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44 children between 6;0 and 7;11 took part in a study of derived fact strategy use. They were assigned to addition and subtraction levels on the basis of calculation pretests. They were then given Dowker’s (1998) test of derived fact strategies in addition, involving strategies based on the Identity, Commutativity, Addend + 1,Addend −1, and addition/subtraction Inverse principles; and test of derived fact strategies in subtraction, involving strategies based on the Identity, Minuend +1, Minuend -1, Subtrahend +1, Subtrahend -1, Complement and addition/subtraction Inverse principles. The exact arithmetic problems given varied according to the child’s previously assessed calculation level and were selected to be just a little too difficult for the child to solve unaided. Children were given the answer to a problem and then asked to solve another problem that could be solved quickly by using this answer, together with the principle being assessed. The children also took the WISC Arithmetic subtest. Strategies differed greatly in difficulty, with Identity being the easiest, and the Inverse and Complement principles being most difficult. The Subtrahend + 1 and Subtrahend – 1 problems often elicited incorrect strategies based on an overextension of the principles of addition to subtraction. It was concluded that children may have difficulty with understanding and applying the relationships between addition and subtraction. Derived fact strategy use was significantly related to both calculation level and to WISC Arithmetic scaled score.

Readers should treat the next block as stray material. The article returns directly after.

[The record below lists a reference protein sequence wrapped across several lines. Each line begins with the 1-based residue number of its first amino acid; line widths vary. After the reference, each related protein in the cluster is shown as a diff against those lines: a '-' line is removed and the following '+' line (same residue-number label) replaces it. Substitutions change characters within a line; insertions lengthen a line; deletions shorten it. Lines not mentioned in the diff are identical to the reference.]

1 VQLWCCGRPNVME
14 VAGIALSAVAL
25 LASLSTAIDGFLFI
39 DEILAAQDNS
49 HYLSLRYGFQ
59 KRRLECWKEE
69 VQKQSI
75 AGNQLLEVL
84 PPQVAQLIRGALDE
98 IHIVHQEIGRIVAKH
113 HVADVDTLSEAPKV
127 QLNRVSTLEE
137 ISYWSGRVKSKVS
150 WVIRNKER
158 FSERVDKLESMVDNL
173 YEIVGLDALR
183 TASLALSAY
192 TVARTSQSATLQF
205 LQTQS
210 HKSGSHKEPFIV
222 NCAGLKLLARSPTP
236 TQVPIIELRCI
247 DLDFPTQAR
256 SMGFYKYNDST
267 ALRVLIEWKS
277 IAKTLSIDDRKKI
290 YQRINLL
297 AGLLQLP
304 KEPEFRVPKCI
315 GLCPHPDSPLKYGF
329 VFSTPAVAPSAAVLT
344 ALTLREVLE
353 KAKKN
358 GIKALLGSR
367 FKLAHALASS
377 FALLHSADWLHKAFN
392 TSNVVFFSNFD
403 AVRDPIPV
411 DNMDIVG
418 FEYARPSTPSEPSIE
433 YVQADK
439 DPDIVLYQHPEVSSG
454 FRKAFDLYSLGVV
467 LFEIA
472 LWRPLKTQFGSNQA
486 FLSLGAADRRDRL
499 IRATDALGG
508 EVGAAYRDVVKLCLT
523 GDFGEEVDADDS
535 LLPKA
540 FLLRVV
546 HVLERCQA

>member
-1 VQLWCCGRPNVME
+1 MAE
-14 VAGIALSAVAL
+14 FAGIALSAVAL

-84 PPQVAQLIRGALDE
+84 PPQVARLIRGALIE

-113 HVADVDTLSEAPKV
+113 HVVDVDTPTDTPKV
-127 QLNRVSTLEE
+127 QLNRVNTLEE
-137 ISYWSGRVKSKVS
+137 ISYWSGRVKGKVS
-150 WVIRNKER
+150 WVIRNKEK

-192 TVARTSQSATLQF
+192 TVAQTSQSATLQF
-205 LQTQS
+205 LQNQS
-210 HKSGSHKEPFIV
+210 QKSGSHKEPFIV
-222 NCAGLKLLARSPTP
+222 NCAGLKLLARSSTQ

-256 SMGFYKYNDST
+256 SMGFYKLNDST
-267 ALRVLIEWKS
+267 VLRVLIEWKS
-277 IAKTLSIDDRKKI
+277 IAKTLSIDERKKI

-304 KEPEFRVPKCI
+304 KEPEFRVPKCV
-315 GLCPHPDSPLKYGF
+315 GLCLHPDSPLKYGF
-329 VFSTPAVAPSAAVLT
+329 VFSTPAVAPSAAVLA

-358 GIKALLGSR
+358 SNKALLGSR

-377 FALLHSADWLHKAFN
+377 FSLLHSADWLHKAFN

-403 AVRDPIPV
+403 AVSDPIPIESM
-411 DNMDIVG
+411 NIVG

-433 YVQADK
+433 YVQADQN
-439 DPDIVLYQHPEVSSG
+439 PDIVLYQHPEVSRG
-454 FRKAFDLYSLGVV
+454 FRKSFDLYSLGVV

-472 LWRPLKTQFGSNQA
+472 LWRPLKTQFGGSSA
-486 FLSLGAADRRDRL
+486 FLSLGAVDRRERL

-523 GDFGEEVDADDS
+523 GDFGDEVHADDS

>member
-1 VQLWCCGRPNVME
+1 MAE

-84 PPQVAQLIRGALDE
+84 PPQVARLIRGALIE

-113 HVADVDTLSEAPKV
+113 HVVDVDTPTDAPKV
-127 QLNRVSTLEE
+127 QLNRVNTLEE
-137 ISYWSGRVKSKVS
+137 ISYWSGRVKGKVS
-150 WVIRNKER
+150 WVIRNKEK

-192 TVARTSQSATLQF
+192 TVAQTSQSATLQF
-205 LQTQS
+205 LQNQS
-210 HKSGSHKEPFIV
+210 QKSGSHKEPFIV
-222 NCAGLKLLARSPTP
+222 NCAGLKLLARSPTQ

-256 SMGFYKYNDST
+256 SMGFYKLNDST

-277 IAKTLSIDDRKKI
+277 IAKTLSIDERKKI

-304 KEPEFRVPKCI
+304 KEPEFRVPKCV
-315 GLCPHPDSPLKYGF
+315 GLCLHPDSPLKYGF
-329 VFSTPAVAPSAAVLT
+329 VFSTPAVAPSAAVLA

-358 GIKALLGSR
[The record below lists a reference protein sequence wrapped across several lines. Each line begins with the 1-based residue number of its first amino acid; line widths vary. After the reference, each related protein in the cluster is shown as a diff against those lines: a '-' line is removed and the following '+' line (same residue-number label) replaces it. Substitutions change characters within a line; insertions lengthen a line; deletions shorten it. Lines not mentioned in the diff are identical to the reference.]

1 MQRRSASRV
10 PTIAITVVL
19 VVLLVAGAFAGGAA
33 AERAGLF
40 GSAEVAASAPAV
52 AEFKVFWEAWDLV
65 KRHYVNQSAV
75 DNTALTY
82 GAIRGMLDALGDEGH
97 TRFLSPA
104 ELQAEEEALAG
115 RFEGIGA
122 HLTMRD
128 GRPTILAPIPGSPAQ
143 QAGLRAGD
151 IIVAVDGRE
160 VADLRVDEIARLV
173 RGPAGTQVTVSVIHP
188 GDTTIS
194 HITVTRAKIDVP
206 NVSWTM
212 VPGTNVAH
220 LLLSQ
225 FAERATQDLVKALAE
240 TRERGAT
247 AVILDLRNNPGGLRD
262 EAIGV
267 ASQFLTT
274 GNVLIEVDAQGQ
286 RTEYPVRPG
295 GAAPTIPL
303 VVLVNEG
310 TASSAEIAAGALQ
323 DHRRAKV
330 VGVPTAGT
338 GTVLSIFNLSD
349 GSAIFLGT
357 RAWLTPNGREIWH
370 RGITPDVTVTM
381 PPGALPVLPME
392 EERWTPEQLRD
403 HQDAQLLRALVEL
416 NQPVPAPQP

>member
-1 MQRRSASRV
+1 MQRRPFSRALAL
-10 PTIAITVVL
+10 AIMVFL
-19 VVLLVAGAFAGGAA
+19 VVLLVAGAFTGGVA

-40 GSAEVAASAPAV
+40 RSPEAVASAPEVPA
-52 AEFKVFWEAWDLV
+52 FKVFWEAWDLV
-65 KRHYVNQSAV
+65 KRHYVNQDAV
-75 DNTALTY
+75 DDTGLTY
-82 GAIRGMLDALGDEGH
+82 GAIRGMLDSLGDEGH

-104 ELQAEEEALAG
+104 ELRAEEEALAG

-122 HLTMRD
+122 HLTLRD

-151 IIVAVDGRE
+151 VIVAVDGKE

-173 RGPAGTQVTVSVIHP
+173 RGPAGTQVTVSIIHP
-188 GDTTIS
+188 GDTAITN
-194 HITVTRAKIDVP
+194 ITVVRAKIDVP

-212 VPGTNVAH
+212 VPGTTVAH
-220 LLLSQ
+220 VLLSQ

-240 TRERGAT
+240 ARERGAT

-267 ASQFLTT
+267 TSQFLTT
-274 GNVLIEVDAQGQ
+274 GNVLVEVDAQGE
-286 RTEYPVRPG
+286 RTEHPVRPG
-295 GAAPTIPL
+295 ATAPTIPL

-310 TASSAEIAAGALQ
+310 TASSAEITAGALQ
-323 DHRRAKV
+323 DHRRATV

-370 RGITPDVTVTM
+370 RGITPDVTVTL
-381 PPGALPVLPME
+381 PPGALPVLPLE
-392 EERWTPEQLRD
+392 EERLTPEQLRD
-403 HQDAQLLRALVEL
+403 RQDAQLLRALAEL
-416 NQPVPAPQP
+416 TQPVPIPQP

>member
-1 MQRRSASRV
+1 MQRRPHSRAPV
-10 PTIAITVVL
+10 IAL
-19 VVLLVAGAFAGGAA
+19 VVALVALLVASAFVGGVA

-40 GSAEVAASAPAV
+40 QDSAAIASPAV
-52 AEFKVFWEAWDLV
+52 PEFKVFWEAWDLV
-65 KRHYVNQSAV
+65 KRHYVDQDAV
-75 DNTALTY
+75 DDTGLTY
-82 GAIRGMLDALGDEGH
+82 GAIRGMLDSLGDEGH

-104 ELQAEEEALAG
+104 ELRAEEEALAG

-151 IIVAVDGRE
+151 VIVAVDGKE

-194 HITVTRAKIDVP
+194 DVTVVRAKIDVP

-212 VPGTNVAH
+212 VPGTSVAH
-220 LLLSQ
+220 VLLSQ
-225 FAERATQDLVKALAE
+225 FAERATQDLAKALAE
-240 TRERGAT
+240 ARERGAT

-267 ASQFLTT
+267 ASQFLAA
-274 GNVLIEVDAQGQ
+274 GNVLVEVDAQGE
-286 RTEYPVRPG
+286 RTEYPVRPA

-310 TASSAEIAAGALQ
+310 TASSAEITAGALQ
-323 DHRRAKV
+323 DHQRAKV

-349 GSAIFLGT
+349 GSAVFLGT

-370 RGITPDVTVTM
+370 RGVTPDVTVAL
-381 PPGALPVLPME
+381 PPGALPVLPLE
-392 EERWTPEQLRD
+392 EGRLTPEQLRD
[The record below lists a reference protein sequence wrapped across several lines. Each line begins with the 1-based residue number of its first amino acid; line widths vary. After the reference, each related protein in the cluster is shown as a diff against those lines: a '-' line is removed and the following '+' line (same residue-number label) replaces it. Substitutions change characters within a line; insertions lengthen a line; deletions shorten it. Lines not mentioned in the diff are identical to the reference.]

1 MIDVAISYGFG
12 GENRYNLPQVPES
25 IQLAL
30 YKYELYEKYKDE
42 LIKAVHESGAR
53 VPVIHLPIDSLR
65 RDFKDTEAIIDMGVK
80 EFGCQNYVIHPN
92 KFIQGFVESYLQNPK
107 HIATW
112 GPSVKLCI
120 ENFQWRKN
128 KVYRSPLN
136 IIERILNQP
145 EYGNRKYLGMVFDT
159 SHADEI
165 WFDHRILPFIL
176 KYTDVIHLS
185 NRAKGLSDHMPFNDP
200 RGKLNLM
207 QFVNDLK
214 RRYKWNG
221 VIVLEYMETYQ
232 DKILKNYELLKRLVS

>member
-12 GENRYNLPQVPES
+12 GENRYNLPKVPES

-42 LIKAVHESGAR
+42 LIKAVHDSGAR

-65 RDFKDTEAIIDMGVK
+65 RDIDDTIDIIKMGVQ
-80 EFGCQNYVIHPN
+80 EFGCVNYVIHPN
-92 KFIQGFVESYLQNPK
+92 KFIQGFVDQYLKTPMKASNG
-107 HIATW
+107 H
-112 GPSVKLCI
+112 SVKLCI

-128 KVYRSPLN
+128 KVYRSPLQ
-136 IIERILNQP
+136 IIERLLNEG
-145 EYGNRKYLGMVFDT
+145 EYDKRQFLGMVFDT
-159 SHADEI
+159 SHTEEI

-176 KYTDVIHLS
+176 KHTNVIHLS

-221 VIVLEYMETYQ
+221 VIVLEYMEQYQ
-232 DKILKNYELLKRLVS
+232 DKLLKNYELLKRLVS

Original publication

DOI

10.3389/fnhum.2013.00924

Type

Journal article

Journal

Frontiers in Human Neuroscience

Publication Date

17/12/2013

Volume

7

Keywords

Arithmetical development, Young children, Derived fact strategies, Mathematical reasoning, Addition, Subtraction